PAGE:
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Are we Agile yet?

What does Agile mean really?  There I’ve said it.

Around half the folks I know and respect are questioning this already.  A lot of folks are even distancing themselves from ‘being Agile’!

With the sudden boom in corporations deciding Agile is the next best thing,  there is a huge increase in demand for ‘Agile Coaches’ and ‘Agile Consultants’.  Where did all of these people come from? Why haven’t I heard of half of them? Why do they not apply the Agile Manifesto, instead coming armed with the ‘right way’ using Scrum or DSDM – when did we get so process driven?

Scrum I can personally live with.  It tends to lend itself well because it is so basic, however when the delivery team (I include developers here) do not achieve self-organisation it’s unlikely to succeed in it’s most basic form – usually ends up propped up by the organisation’s existing governance or standards or so forth.  Problems occur when Agile experts begin to invariably appear within a team – these are often Fake Scrum Masters, of course it distracts them from their task in hand, maybe even coding,  but it also causes problems when they become ‘gatekeepers of the Scrum process’.    I’d say take the basic thing, get it right in terms of producing great software and while you do this have regular retrospectives, fix what isn’t working, add what is truly needed (Scrum doesn’t give you all the answers!) – even if that means deviating from what you are doing now…regardless of what the book may say 🙂

DSDM Atern.  I’m yet to be convinced how this fits into the Agile Manifesto and Principles after reading the manual.  Even some XP practices like pairing – seems to me like process over people.   And worst offenders are the hybrids/fakes – these are where a company takes their existing methods and processes and rewangle them as Agile through the cunning use of some whiteboards, sticky notes and daily meetings – and nothing else!  (We just love making things with paper – we are the Blue Peter generation in the UK remember!)

Not to mention Lean, Kanban, ToC and so forth – I’ve even seen NLP sold under the Agile banner somewhere I’m sure.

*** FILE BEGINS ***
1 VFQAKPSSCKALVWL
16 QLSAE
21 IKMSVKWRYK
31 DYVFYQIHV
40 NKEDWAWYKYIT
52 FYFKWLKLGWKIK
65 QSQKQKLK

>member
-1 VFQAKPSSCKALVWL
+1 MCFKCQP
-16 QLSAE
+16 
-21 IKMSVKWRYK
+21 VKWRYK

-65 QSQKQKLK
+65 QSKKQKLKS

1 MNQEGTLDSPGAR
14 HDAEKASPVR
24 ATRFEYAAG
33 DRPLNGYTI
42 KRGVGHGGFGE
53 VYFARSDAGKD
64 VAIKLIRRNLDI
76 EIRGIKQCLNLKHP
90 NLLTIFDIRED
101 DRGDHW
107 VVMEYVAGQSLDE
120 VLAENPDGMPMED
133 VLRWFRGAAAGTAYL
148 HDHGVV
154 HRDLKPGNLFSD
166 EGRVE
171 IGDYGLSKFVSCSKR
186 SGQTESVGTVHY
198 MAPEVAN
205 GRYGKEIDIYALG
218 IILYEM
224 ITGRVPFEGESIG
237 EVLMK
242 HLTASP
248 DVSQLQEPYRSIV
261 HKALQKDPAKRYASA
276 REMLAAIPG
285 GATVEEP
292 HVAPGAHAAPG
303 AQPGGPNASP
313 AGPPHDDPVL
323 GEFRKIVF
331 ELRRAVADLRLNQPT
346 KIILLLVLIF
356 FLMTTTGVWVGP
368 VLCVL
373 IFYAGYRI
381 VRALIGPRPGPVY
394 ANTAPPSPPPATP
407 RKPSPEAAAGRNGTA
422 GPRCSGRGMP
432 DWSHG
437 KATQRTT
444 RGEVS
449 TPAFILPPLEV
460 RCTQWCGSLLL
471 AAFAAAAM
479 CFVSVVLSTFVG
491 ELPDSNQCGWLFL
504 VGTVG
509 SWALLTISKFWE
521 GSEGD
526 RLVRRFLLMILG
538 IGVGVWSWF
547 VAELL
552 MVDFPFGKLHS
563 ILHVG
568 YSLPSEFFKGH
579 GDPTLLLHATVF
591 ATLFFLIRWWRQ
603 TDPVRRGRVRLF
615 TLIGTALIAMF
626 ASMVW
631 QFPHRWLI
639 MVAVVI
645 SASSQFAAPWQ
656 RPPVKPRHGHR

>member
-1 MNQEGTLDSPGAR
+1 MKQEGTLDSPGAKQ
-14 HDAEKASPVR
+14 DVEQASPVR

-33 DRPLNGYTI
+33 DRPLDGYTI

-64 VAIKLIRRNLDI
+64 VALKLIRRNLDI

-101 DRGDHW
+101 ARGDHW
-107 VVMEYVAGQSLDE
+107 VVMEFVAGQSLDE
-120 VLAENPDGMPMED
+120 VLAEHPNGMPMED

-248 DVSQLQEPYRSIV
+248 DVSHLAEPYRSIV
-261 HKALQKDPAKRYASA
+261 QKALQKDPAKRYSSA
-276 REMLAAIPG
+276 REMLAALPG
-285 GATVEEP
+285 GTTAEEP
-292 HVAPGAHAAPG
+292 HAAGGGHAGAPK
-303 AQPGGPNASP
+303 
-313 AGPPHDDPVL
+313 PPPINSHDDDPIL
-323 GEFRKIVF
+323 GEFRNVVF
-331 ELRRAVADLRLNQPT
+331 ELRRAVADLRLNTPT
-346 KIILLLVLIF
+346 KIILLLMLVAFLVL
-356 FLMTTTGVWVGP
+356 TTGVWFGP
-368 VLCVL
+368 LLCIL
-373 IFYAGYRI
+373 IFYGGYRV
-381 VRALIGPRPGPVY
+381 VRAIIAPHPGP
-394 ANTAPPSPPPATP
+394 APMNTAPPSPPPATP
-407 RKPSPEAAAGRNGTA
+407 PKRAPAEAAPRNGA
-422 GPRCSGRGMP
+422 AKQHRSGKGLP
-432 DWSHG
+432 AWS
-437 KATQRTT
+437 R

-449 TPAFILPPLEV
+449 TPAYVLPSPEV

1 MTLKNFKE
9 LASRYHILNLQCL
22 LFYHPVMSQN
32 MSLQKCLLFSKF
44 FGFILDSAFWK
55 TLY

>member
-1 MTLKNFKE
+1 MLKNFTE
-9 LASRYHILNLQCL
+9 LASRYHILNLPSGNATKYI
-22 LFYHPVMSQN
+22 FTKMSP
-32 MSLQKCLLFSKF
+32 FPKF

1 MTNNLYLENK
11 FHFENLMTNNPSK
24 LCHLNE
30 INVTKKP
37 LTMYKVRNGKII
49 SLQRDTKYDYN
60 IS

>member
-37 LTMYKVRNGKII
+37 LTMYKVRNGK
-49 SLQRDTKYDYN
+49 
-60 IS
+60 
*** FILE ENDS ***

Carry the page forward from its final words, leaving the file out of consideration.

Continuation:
If anyone asks me what being Agile truly is I would simply reply use the simplest way to get things right, by letting folks focus on what they do best“.

Thoughts?

Agile games – are they too much fun?

I’m here again, coaching – and trying my best to ensure I meet my commitment of making the transition ‘fun’.   I got to thinking about some of my fellow coaches and Agilist’s and the use of games-like events and realised that often the efforts in setting up and playing such games doesn’t result in any kind of value for the business.  (XP Game excluded of course- this is an essential for delivery teams)

Games are fun and may provide some feeling of Agility however I’m coming to the realisation that my preferred way to coach is by example in a delivery type situation.  I find (as do my clients) excessive games puerile and usually have identified more valuable work I could be doing for my clients where I can make some actual difference to their business vision.

In the past I’ve coached under the guise of Delivery Manager to Lead BA and found that setting examples, doing the job and growing the folks around you is more effective and cost efficient than having a coach sit around, giving advice, sometimes being ignored and in general not really contributing to the production of working software. Perhaps this is because clients often don’t know how to leverage coaching skills and experience, not setting the role or expectations properly within the organisation we are trying to coach?

Also standalone Agile coaching often detracts from delivery – we forget that coaching is not an end unto itself, indeed most clients these days simply want to ‘be Agile’ without fully understanding why, or indeed what it means in terms of commitment to change.

In the future I’m sticking with a real job title and getting rid of ‘Agile Coach’ which has become synonymous with ‘Cheerleader/trainer’ – Pigs Unite!